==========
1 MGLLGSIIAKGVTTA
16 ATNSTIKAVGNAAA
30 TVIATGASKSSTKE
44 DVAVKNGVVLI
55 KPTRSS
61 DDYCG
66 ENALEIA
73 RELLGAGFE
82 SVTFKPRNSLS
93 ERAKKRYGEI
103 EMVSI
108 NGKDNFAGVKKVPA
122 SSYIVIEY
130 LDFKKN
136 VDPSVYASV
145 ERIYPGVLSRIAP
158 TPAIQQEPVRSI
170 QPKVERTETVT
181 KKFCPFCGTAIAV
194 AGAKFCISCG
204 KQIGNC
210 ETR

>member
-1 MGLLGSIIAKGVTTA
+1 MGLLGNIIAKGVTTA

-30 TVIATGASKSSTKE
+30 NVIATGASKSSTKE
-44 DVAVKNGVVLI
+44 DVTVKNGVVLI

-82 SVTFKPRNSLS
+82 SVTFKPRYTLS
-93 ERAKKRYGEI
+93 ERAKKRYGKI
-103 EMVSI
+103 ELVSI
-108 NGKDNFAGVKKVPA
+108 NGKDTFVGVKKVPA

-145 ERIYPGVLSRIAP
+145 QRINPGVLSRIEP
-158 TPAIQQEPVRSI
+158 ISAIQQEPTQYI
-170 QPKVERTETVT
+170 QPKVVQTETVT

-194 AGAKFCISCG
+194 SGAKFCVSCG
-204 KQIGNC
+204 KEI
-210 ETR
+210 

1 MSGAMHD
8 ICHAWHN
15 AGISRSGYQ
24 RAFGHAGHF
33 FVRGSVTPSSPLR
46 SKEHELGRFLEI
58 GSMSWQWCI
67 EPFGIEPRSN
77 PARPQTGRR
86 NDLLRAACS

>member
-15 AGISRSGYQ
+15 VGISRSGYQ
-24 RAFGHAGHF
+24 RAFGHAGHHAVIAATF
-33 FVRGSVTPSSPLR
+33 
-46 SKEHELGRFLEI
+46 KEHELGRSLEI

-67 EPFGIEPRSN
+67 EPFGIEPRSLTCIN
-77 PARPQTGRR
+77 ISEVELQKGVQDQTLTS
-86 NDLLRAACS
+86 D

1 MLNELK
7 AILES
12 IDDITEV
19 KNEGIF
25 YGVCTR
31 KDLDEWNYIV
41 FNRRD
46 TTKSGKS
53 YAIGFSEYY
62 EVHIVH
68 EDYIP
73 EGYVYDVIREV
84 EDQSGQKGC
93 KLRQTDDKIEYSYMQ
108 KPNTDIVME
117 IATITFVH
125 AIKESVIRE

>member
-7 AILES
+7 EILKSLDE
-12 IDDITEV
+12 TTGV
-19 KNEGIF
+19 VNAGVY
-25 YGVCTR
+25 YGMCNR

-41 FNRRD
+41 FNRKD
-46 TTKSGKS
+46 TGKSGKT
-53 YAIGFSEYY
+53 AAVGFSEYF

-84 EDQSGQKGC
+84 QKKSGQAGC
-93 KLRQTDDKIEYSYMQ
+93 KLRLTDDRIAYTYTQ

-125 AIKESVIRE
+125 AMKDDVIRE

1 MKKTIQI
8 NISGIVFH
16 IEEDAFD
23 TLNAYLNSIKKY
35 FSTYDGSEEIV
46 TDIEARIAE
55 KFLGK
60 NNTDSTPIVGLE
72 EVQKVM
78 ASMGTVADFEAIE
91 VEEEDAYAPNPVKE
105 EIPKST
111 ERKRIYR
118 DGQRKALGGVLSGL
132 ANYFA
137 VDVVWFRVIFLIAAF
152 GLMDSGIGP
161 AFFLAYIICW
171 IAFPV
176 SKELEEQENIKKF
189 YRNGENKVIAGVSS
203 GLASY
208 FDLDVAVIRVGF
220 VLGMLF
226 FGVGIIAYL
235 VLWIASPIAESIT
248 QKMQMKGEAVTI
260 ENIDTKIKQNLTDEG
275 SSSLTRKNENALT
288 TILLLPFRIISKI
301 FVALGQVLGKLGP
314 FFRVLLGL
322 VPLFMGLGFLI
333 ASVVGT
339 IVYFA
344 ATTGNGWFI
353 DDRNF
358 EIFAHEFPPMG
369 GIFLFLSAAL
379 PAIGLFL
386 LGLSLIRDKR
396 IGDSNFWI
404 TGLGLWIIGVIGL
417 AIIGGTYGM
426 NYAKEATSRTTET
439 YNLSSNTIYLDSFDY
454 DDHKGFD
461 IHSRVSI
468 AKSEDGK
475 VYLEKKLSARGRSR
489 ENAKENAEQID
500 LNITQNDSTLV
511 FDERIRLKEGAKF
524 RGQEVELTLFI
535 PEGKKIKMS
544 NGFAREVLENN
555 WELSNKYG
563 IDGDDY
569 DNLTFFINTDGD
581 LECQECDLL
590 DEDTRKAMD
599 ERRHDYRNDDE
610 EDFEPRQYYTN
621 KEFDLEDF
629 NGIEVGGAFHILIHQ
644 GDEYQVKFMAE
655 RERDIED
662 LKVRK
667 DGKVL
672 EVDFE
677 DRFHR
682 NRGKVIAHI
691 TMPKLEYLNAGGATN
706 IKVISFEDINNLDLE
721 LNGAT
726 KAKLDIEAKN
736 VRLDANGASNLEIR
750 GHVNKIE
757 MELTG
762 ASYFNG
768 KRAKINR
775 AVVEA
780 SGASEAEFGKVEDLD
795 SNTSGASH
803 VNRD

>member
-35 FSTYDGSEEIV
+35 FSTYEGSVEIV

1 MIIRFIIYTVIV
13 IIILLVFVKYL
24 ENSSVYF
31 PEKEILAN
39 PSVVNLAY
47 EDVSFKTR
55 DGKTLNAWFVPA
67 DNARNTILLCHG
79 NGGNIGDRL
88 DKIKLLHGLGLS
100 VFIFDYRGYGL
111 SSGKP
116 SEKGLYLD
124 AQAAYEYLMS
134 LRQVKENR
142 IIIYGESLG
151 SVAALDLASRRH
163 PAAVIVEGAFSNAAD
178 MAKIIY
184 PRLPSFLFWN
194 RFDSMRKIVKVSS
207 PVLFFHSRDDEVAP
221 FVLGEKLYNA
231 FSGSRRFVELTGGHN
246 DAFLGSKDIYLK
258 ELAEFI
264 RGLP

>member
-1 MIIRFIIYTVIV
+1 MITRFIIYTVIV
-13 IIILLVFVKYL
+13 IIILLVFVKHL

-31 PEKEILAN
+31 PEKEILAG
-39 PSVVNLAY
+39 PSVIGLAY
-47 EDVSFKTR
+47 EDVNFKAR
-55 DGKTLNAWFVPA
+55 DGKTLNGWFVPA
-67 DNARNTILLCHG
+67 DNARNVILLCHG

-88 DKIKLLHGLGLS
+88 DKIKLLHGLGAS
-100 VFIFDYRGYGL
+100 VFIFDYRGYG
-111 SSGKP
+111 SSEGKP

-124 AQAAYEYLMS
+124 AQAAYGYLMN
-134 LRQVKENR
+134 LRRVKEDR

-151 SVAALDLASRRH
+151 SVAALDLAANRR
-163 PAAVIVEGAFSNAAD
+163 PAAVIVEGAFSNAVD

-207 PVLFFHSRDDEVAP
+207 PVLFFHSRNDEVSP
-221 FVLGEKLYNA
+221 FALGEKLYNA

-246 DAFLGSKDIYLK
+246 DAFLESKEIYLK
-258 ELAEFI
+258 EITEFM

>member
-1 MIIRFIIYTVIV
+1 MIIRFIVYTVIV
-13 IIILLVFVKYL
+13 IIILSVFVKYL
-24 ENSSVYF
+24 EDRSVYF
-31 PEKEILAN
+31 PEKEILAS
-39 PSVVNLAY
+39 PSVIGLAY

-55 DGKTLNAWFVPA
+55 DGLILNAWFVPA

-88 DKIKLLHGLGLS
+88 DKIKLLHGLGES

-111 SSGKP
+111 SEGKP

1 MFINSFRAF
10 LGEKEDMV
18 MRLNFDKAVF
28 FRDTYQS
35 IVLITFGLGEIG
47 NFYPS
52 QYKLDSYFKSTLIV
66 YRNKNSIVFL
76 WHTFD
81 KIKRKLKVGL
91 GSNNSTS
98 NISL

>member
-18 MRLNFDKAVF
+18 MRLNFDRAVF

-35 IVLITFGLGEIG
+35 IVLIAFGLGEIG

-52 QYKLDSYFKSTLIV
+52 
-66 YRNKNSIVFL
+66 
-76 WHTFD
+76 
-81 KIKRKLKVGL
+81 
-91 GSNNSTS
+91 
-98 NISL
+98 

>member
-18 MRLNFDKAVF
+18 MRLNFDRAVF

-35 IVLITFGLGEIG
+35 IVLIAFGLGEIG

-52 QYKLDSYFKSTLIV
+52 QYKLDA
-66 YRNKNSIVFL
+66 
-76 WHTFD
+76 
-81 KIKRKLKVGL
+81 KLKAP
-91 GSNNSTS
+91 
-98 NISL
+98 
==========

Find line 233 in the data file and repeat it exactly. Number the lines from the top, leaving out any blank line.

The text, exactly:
-31 PEKEILAN